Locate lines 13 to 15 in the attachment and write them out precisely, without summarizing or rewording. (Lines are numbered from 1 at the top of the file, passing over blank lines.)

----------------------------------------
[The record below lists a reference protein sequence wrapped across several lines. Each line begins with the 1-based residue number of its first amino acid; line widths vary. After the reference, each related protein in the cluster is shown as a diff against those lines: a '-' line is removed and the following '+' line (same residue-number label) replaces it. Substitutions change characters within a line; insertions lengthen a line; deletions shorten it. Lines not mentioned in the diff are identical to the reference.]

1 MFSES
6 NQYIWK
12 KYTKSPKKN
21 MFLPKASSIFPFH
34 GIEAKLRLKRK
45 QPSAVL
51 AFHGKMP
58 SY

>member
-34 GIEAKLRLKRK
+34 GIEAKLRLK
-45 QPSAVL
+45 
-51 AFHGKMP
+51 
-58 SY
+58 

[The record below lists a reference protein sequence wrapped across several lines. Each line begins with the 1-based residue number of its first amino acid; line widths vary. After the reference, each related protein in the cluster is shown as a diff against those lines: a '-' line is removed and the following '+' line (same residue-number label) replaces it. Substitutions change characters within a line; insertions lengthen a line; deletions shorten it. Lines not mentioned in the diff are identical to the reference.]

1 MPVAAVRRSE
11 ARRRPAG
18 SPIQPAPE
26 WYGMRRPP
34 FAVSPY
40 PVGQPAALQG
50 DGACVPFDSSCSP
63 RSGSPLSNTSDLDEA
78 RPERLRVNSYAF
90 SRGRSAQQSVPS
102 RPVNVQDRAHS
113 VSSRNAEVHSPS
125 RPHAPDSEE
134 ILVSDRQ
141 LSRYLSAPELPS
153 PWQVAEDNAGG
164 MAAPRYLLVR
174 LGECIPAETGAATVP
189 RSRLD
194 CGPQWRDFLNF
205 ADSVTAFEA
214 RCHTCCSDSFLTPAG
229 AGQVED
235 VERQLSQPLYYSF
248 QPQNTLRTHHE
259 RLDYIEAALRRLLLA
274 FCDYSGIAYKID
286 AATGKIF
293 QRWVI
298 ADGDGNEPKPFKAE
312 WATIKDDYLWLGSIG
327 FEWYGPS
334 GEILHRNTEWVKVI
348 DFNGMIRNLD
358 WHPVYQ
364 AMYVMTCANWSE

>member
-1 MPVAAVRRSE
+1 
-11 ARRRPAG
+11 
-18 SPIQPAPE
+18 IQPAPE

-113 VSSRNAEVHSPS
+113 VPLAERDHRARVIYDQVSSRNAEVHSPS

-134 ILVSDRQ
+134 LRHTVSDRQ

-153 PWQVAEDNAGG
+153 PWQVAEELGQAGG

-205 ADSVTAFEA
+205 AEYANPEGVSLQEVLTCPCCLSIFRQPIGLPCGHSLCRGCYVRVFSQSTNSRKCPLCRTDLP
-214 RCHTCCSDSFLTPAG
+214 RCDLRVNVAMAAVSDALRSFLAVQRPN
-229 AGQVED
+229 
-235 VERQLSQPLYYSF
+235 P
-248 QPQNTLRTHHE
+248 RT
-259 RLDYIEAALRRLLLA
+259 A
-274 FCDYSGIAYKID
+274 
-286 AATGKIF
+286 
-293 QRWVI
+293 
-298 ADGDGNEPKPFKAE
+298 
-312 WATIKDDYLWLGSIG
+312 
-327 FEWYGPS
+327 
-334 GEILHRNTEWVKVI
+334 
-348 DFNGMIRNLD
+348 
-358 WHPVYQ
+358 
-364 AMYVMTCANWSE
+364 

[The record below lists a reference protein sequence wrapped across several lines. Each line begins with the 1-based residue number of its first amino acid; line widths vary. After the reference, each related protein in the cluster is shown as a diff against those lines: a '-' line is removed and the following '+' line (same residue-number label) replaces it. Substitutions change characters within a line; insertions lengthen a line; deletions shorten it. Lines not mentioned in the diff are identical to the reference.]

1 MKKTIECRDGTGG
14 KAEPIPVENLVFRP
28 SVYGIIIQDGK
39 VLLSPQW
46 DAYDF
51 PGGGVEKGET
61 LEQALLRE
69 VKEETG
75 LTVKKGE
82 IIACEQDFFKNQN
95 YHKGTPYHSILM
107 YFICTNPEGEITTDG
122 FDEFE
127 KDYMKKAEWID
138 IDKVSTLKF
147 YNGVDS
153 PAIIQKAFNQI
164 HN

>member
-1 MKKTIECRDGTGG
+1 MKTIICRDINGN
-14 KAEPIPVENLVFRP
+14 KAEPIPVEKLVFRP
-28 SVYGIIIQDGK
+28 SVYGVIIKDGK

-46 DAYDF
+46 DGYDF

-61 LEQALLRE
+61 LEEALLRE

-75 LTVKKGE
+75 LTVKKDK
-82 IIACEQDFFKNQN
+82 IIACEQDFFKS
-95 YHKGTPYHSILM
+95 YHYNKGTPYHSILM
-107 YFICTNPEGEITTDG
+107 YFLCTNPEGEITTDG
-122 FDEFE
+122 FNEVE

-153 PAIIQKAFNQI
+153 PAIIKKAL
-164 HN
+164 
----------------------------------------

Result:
-45 QPSAVL
+45 
-51 AFHGKMP